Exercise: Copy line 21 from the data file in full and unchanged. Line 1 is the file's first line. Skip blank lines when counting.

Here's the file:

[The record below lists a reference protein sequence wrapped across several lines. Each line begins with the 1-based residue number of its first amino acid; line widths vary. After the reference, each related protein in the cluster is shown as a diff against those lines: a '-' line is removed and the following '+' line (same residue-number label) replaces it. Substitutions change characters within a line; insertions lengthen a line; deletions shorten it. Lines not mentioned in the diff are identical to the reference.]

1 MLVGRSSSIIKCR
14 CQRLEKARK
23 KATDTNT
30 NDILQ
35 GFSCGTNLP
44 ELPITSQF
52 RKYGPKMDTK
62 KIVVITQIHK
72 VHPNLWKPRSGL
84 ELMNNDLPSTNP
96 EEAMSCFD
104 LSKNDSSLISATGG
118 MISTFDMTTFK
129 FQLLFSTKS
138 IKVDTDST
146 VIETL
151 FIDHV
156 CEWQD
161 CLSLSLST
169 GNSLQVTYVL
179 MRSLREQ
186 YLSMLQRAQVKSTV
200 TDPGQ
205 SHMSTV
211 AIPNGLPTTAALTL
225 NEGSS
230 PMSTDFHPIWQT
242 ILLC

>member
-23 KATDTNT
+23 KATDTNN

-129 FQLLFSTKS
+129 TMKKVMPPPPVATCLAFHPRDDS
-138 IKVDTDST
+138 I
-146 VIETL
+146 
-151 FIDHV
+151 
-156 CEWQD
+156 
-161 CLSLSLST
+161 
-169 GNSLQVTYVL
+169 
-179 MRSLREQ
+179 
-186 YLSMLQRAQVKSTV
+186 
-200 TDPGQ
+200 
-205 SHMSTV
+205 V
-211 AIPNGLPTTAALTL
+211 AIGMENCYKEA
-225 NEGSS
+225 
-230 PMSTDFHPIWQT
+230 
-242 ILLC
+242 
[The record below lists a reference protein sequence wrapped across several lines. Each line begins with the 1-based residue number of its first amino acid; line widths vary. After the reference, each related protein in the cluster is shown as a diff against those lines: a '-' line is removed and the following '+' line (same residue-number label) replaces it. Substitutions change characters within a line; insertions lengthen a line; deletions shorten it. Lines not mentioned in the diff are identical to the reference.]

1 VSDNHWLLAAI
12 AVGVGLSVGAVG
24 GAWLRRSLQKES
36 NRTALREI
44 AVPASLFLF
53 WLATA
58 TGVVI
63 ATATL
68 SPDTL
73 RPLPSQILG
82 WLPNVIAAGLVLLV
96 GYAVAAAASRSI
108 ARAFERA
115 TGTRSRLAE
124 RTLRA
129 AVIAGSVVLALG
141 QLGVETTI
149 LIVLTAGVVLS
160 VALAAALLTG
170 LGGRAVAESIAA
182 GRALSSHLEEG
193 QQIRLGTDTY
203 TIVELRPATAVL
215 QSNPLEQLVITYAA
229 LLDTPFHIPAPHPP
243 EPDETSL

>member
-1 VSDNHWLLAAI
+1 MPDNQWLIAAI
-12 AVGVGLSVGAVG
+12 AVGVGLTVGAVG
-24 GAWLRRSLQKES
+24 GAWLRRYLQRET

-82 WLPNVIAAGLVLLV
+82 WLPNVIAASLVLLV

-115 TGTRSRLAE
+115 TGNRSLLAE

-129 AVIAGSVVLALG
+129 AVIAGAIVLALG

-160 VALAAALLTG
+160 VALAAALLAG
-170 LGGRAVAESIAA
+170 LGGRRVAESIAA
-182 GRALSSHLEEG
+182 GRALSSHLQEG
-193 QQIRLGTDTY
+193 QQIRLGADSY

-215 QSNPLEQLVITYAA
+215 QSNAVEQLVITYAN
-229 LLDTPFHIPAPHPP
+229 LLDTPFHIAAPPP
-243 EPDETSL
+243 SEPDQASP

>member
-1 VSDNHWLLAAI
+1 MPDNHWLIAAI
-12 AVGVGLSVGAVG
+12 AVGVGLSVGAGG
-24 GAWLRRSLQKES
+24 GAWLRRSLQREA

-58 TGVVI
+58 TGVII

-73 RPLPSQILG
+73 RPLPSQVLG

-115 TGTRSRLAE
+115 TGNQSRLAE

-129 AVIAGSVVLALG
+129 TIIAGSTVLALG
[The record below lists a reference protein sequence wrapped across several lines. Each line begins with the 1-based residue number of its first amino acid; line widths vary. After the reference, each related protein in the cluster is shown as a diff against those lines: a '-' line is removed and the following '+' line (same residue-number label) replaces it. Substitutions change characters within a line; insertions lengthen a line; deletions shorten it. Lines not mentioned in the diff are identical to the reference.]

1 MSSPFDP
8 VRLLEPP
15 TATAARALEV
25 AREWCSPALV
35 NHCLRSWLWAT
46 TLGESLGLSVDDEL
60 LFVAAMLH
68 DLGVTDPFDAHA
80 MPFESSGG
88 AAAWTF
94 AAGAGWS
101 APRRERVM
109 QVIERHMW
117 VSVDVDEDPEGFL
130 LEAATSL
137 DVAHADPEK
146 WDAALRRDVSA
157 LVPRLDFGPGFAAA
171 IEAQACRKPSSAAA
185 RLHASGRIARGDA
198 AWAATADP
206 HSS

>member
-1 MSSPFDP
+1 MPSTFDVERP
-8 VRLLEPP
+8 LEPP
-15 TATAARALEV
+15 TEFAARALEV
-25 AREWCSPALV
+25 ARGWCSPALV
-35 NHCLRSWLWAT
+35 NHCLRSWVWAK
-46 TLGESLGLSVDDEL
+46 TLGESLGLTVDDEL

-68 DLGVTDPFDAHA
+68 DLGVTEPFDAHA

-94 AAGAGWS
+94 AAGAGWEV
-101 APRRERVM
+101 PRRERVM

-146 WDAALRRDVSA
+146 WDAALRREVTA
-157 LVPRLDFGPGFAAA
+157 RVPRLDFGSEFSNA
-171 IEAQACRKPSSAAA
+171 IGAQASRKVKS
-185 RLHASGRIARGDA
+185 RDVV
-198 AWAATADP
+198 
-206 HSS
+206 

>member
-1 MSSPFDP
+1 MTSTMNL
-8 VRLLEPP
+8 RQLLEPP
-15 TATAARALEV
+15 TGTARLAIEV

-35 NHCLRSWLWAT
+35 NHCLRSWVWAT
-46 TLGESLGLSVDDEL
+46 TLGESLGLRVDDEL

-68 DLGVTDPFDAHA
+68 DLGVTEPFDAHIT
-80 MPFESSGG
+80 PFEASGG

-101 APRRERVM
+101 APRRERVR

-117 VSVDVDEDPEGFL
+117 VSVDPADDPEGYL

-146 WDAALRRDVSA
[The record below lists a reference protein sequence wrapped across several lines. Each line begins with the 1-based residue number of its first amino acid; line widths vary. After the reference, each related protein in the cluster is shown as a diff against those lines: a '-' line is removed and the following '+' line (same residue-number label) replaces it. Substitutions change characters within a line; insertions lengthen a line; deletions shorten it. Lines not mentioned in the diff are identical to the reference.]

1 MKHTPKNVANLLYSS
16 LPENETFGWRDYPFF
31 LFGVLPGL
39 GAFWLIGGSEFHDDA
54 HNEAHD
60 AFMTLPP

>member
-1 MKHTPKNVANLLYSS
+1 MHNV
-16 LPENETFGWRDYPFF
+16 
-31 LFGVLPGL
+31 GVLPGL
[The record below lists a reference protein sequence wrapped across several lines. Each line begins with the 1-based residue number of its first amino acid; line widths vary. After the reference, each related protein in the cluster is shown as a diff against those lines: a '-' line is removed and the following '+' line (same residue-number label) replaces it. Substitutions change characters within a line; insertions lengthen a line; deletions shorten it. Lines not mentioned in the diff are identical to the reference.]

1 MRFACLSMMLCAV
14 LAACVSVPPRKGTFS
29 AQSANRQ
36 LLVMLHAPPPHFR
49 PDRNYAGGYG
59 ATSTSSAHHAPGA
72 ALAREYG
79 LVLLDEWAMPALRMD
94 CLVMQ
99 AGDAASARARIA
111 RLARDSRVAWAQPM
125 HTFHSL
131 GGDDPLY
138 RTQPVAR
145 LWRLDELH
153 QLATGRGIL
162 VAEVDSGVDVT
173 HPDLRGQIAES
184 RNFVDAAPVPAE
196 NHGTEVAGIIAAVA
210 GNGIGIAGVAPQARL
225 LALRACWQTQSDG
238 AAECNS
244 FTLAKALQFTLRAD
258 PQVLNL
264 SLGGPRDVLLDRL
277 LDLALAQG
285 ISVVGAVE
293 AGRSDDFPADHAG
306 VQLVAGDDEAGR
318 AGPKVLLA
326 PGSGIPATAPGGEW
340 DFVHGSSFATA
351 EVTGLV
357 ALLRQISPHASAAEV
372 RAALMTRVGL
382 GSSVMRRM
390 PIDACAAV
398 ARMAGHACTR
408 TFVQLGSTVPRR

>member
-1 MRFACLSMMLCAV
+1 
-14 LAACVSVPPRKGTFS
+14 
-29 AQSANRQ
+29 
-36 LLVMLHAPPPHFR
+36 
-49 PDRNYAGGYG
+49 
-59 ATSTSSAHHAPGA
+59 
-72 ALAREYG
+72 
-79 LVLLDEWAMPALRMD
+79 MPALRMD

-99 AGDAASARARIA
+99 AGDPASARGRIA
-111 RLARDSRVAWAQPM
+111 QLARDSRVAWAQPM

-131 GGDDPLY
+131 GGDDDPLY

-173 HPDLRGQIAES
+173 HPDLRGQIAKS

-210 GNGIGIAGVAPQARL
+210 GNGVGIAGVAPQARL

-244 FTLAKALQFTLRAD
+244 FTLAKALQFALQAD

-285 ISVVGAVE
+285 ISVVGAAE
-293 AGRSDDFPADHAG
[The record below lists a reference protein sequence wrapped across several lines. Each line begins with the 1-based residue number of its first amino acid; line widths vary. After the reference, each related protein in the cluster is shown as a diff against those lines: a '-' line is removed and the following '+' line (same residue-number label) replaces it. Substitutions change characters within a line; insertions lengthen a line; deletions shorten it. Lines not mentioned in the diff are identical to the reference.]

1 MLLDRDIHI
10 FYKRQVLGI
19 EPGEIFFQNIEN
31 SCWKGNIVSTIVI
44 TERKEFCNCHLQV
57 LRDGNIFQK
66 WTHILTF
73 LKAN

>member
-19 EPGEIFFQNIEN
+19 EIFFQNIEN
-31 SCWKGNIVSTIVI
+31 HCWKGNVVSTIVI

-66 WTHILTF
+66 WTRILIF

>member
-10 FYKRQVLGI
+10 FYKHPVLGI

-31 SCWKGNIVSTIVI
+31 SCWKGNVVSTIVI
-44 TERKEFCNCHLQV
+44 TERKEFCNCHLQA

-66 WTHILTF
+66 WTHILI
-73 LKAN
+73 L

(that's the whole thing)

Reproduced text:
169 GNSLQVTYVL